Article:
The Listserve is an e-mail lottery where one person a day wins the chance to write to the growing list of subscribers (currently 12,000+).
So far there have only been seven emails, including poetry, fiction, a rant about software stability, preaching about the Diva Cup, and thoughts about life. Nothing earth-shatteringly brilliant or terrible so far, but I imagine examples of both will come to my inbox eventually.
It’s a brilliant premise, and one that I’m sure is going to challenge the people running the project. I’ve no idea what I would write if I hit the jackpot — I’d really rather not win, but I think it would an opportunity too good to pass up.
The first email was sent when the list reached 10,000 subscribers. I’ve copied it below to give you a sample.
I’m sorry to break this to you…
I’m sorry to break this to you, in an e-mail from a random stranger like this, but it needs to be said: Most of your life won’t be fantastic. I’m not joking. The adventures you’ll tell your children about will be a minuscule part of it. So if you want to avoid the feeling of utter disappointment as you grow older, you need to accept that fact. Sorry.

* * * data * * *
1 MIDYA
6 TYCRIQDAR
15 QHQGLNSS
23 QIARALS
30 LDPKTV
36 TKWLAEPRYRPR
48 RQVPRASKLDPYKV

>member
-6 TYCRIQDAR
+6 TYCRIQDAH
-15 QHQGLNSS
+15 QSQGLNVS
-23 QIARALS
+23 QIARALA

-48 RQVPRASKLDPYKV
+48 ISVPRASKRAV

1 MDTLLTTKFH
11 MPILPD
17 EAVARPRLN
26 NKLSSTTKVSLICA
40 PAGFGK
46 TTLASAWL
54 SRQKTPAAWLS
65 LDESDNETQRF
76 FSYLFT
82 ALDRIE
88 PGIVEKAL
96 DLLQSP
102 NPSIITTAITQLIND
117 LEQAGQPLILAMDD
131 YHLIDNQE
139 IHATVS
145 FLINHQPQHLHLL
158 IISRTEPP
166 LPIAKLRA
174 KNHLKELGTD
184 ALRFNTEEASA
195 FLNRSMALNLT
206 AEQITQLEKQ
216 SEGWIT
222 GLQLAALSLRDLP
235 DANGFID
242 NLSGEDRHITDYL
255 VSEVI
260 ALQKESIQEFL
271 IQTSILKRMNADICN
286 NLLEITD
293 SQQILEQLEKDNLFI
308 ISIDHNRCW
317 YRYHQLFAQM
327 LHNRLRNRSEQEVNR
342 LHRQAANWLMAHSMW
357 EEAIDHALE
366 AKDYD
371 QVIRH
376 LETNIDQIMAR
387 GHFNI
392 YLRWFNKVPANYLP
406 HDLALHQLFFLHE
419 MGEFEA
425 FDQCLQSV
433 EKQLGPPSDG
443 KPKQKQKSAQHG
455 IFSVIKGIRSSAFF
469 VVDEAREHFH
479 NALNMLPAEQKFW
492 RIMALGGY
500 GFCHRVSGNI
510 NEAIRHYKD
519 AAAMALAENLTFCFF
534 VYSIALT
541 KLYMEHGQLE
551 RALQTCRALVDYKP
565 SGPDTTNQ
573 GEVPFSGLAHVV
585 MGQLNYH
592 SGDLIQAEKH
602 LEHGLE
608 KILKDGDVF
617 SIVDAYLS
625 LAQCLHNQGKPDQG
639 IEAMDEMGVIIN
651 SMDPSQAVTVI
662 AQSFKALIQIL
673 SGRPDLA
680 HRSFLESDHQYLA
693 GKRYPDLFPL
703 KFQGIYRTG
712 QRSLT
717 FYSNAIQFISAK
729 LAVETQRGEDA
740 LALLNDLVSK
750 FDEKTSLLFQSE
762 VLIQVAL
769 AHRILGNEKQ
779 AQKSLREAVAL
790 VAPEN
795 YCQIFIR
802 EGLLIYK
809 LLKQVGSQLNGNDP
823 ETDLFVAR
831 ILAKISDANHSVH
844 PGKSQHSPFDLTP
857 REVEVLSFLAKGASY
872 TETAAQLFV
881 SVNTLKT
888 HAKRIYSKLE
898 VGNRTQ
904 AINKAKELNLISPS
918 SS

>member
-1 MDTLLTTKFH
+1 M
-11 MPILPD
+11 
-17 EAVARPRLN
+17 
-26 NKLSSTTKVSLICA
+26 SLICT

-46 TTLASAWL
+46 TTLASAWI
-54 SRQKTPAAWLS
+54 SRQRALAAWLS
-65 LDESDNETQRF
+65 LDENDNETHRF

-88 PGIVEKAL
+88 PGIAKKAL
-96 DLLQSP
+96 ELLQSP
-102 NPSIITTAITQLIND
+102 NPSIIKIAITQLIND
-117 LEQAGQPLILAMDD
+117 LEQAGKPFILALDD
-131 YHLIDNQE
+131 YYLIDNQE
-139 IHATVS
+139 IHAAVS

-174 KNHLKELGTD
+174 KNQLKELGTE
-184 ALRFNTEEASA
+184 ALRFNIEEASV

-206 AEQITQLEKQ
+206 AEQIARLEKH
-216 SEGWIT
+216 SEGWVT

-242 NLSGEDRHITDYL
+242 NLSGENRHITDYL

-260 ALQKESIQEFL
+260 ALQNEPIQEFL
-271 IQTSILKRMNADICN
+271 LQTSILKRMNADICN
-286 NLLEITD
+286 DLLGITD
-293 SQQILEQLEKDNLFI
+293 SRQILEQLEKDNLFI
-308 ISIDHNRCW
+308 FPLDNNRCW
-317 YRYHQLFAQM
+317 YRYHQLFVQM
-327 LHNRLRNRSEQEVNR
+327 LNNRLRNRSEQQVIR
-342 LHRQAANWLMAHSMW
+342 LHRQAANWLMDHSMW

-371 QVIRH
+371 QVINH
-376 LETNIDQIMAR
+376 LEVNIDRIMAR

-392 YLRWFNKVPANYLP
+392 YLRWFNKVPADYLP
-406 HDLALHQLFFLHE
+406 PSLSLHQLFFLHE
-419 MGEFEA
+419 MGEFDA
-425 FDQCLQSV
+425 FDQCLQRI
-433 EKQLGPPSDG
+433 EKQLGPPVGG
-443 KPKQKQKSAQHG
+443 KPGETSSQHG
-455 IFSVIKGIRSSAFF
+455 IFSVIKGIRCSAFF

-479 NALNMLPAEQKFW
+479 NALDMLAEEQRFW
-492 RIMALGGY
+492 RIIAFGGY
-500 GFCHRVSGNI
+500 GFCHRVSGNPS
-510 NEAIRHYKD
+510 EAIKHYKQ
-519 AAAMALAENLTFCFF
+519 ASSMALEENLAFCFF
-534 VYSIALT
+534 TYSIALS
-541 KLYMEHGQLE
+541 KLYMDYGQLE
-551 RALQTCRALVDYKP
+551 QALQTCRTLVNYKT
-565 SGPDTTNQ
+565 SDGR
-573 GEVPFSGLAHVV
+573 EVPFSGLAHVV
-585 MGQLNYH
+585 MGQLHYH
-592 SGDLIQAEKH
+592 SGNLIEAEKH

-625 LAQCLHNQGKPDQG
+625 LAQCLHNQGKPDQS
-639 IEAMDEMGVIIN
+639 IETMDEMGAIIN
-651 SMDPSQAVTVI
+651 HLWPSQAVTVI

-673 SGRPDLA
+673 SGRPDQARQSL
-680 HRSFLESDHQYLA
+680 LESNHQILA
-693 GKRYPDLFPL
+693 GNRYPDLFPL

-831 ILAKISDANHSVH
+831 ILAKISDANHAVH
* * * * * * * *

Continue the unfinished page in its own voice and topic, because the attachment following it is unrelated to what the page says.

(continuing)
This leads us to the insight: You should focus more on the non-fantastic parts. The parts where you eat breakfast, walk to the bus, have a boring day at work, eat your ordinary lunch, shop groceries, and brush your teeth. After all, this is the major part of your life, and neglecting it is a wasted opportunity.
Here’s the thing: Most of the boring stuff in your life is so dull, that even the tiniest thing can make it seem fun. The tiniest thing. This means the you could make it better with extremely simple means.
What exactly am I talking about here? Little things. Like these:
* Challenges: When brushing your teeth tonight, use your left hand.
* Mind games: When you enter work (or school!), imagine the sound “Kabaaaam!” as you enter, as if your presence changed the whole room.
* Action: Jump down from the side-walk, instead of just stepping down.
* Changes: Buy some fancy tomato sauce tonight, instead of your usual brand.
* More action: Count the number of pink things on your way to work, as if your life depended on it.
See? Easy stuff. I really try to live by this “Everyday Action” idea, and I think it works for making the boring parts of life more fun. Because that’s the thing: just because the fantastic moments are few, there’s no reason to just sit there, waiting for the next big thing to swipe you off your feet. Have some fun meanwhile, it’s easy…
I wonder how something like The Listserve would work at a local level? It would provide an interesting platform.